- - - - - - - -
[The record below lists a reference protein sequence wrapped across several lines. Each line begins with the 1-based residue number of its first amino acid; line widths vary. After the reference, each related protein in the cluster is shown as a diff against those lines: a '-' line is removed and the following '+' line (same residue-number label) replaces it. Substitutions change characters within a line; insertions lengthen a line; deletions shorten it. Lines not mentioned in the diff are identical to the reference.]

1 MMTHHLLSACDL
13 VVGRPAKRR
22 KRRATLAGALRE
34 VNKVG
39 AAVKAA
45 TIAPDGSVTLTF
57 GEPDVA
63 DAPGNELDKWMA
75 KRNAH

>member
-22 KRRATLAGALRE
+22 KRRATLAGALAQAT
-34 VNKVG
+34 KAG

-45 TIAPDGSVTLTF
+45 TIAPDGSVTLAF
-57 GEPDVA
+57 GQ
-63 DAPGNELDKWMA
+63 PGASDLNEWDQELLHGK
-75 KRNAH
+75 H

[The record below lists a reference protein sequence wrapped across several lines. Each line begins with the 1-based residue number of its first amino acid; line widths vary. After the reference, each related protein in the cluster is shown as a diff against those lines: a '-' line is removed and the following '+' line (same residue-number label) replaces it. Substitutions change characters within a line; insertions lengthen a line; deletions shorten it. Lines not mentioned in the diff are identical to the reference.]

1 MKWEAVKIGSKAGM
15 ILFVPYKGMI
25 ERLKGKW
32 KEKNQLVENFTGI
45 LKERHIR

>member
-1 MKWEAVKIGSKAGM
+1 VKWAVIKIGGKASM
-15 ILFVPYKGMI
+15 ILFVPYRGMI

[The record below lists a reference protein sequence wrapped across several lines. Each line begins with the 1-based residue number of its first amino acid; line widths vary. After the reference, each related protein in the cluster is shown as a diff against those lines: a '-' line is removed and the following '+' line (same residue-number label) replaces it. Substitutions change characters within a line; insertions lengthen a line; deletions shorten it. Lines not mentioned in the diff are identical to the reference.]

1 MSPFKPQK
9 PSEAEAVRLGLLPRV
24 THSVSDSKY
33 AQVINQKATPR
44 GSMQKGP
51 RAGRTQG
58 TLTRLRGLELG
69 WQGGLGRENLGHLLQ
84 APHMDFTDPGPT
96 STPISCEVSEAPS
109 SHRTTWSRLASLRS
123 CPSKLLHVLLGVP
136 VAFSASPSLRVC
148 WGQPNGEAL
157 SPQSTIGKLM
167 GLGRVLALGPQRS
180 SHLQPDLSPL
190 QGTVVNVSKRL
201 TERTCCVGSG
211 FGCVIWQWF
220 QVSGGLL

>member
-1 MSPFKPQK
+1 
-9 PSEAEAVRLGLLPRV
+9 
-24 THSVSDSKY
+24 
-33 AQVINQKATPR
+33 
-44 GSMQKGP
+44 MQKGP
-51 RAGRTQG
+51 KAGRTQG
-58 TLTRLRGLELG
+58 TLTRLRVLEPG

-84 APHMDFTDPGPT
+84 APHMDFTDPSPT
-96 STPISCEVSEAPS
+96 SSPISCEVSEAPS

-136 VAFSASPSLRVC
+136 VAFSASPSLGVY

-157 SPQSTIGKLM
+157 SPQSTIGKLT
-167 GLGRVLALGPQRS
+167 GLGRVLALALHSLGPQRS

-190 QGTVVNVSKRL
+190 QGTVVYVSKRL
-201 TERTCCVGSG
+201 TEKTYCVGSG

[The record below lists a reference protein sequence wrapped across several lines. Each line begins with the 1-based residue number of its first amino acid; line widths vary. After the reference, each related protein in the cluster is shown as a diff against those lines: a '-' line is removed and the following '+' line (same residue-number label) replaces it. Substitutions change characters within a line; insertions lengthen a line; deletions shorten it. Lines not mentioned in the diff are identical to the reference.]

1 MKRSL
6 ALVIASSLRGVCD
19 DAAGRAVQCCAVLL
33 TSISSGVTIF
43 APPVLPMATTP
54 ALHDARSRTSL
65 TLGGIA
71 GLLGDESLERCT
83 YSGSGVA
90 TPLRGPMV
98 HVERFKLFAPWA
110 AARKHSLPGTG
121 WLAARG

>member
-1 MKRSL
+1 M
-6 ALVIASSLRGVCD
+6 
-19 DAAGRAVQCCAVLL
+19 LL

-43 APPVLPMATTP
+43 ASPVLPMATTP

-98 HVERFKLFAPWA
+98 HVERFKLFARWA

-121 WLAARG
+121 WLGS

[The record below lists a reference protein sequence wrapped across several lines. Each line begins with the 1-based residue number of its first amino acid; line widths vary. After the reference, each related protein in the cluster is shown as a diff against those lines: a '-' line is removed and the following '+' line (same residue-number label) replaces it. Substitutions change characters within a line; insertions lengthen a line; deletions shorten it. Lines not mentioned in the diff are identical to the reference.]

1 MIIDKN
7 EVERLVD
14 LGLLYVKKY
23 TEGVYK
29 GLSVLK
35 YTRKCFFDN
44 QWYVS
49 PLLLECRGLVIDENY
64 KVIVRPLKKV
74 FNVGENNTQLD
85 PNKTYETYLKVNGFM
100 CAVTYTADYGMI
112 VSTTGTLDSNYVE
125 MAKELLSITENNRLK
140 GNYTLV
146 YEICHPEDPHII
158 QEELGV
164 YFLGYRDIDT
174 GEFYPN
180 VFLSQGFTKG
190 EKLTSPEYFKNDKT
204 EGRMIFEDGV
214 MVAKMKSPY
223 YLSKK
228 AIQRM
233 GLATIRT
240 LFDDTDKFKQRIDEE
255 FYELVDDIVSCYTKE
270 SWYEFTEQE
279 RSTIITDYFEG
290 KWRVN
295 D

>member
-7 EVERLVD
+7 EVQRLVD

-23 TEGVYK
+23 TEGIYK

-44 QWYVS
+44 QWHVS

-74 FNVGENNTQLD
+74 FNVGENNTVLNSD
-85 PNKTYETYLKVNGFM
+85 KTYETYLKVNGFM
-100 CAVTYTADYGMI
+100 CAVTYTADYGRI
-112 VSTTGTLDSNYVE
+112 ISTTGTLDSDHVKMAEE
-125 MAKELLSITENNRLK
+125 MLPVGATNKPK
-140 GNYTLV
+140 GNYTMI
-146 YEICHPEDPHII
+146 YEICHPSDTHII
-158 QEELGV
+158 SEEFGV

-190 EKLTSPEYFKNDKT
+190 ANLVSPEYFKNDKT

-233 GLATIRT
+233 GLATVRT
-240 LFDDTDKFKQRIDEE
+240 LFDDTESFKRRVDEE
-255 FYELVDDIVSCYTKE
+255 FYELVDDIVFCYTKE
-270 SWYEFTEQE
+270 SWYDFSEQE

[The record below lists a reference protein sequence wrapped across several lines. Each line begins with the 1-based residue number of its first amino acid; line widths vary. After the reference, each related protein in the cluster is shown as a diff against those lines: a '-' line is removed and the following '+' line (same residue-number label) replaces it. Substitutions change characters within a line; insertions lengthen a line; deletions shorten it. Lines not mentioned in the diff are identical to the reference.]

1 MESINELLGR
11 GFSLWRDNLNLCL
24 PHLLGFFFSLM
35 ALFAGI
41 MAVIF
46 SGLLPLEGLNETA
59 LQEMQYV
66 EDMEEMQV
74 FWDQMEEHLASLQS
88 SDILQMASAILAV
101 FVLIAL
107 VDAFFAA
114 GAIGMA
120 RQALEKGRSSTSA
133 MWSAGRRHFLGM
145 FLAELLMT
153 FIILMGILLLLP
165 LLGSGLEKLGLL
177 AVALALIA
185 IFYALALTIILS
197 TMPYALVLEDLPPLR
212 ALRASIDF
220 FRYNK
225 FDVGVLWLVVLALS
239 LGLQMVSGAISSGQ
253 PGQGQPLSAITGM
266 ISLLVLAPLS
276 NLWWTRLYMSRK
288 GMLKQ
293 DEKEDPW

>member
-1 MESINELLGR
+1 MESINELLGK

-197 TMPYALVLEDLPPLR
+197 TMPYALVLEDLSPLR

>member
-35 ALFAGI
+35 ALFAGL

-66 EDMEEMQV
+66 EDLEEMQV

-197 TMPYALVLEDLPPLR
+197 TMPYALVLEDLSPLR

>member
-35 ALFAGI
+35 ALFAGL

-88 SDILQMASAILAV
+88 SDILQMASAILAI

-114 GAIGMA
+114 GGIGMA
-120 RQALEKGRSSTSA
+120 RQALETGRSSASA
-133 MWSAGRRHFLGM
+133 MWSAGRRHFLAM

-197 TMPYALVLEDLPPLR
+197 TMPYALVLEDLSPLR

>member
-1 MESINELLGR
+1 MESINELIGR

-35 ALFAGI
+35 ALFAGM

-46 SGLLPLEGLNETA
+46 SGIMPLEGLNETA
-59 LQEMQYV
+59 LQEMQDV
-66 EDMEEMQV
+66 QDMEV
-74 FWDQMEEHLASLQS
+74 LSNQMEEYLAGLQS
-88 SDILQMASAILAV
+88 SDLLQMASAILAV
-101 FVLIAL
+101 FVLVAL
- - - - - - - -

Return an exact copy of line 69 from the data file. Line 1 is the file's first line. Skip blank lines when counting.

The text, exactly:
+51 KAGRTQG